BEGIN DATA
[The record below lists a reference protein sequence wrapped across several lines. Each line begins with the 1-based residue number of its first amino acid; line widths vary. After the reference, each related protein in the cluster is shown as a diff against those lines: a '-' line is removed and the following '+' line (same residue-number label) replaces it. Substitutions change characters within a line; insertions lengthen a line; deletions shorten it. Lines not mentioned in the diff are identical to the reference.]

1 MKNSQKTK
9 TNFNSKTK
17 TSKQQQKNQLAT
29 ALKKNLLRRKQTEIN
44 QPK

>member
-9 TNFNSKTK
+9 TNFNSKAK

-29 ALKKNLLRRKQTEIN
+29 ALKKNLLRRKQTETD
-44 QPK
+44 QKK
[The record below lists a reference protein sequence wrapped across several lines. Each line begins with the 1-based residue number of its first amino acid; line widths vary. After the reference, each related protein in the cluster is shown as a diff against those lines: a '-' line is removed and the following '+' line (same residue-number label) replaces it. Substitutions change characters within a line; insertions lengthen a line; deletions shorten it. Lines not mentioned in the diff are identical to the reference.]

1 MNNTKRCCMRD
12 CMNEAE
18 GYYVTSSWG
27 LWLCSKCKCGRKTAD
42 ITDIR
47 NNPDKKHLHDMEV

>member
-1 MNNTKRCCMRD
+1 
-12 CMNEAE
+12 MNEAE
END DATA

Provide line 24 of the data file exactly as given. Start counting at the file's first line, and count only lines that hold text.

-12 CMNEAE